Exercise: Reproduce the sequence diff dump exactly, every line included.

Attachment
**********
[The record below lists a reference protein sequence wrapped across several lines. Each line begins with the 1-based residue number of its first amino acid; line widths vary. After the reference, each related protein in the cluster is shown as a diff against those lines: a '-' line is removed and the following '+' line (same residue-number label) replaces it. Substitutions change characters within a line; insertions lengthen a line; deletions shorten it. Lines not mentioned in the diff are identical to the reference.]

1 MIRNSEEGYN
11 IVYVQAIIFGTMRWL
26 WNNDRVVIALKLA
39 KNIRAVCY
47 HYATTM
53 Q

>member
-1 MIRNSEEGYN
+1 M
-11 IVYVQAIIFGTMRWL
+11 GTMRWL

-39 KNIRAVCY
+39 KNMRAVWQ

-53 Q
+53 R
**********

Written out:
[The record below lists a reference protein sequence wrapped across several lines. Each line begins with the 1-based residue number of its first amino acid; line widths vary. After the reference, each related protein in the cluster is shown as a diff against those lines: a '-' line is removed and the following '+' line (same residue-number label) replaces it. Substitutions change characters within a line; insertions lengthen a line; deletions shorten it. Lines not mentioned in the diff are identical to the reference.]

1 MIRNSEEGYN
11 IVYVQAIIFGTMRWL
26 WNNDRVVIALKLA
39 KNIRAVCY
47 HYATTM
53 Q

>member
-1 MIRNSEEGYN
+1 M
-11 IVYVQAIIFGTMRWL
+11 GTMRWL

-39 KNIRAVCY
+39 KNMRAVWQ

-53 Q
+53 R